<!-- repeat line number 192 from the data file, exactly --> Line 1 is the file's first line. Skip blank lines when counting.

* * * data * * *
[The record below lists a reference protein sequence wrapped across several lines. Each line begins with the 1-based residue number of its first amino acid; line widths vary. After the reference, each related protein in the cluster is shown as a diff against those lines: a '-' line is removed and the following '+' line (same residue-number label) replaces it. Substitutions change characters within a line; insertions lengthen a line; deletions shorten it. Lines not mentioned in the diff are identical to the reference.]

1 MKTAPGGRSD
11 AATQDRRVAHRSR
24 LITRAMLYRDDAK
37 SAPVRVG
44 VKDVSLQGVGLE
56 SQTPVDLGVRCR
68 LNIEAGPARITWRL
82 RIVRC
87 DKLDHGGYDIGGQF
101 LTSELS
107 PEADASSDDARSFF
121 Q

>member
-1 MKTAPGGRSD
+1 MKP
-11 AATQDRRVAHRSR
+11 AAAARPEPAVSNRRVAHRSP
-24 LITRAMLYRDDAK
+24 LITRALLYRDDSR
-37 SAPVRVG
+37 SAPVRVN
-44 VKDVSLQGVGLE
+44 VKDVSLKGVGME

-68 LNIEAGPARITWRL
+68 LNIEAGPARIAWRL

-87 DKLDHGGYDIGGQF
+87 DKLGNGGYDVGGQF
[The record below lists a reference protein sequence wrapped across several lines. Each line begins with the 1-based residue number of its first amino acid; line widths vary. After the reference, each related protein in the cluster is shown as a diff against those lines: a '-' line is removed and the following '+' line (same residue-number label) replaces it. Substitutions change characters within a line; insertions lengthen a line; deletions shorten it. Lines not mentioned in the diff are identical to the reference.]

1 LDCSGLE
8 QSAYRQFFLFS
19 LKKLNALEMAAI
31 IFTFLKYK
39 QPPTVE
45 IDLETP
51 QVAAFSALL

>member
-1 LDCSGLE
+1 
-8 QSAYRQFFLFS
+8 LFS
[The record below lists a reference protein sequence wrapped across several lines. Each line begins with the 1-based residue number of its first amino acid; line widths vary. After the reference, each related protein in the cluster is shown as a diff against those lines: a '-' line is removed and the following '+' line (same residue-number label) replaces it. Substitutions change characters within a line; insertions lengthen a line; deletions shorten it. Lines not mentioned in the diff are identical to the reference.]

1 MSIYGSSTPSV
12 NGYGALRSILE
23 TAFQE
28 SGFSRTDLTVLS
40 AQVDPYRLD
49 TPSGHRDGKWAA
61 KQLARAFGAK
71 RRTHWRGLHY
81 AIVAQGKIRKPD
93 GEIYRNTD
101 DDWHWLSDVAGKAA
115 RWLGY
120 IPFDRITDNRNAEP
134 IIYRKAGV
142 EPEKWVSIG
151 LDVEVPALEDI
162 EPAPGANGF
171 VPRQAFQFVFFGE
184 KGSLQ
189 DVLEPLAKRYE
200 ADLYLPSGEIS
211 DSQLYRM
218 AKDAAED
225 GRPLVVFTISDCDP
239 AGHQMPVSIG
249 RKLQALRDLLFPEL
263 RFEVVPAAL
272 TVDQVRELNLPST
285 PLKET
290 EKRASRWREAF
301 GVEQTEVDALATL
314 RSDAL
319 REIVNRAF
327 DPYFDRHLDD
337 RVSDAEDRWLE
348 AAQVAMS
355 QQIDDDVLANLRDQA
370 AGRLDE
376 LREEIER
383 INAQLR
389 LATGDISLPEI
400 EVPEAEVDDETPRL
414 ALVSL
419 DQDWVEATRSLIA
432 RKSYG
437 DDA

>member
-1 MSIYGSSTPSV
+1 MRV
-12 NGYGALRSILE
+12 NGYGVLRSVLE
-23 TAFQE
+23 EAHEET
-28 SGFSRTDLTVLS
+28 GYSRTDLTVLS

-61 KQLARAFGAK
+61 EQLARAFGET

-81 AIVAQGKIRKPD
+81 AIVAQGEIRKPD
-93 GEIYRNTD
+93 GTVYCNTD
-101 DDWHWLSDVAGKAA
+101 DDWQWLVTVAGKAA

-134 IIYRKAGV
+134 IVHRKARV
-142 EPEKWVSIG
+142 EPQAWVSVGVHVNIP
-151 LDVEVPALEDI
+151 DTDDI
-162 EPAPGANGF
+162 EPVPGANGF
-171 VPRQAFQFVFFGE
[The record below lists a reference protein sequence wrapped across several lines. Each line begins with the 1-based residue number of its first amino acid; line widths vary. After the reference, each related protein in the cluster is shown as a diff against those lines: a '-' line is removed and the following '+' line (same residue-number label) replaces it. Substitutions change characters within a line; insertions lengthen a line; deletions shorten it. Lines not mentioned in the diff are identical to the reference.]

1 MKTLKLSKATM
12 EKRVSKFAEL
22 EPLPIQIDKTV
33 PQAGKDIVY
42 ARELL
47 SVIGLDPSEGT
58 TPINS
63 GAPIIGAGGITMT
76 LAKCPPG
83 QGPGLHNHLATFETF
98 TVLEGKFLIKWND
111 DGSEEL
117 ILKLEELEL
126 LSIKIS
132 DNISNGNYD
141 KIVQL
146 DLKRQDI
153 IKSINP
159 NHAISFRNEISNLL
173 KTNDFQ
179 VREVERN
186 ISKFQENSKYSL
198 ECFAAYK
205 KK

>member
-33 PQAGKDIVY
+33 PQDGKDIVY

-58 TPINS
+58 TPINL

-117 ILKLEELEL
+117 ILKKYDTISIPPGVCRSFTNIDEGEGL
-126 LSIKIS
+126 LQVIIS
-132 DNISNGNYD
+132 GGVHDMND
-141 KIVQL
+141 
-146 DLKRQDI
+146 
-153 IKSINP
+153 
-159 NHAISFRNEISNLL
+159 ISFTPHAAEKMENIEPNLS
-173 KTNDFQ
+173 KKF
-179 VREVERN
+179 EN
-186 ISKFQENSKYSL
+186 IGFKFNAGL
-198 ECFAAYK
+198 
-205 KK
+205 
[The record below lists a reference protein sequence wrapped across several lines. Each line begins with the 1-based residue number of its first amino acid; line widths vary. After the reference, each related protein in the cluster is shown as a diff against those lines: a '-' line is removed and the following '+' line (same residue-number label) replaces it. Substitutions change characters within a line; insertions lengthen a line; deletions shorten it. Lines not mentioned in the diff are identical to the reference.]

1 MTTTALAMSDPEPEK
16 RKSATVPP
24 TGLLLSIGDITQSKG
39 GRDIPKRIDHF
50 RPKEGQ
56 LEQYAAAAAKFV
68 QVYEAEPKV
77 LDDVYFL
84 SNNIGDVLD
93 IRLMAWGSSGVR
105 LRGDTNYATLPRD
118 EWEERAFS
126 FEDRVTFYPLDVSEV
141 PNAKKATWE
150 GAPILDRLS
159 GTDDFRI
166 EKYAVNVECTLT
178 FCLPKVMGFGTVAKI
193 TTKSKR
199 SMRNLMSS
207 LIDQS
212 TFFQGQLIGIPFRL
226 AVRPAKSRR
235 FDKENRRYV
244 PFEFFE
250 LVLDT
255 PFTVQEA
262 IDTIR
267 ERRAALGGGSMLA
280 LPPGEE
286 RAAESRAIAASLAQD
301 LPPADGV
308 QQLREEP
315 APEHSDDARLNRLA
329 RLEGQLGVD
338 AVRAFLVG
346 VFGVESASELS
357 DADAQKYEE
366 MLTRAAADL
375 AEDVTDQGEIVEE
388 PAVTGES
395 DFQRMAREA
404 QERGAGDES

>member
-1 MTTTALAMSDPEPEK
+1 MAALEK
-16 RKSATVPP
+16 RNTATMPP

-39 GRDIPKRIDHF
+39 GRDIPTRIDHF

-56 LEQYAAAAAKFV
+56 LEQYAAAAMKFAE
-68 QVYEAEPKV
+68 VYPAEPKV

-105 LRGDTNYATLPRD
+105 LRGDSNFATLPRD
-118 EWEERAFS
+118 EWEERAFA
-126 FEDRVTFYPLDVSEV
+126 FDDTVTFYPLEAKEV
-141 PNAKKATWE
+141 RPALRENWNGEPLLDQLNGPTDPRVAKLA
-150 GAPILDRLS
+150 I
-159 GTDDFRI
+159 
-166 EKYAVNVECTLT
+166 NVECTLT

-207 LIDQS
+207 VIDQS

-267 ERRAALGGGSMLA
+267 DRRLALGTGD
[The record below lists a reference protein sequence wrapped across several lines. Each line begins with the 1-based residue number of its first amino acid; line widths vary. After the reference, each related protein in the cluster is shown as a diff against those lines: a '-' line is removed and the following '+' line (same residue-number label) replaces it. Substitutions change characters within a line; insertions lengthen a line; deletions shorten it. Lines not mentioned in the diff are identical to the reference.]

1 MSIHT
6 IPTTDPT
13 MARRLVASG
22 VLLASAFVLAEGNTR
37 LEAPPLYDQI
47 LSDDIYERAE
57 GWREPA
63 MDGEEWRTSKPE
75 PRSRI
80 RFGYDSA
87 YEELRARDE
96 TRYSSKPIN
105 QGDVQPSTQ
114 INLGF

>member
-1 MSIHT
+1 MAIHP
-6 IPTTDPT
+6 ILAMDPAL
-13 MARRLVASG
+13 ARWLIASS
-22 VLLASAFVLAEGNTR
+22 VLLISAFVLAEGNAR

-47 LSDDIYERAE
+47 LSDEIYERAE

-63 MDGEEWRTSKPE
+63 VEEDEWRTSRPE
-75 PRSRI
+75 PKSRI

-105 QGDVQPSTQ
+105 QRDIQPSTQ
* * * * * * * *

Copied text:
226 AVRPAKSRR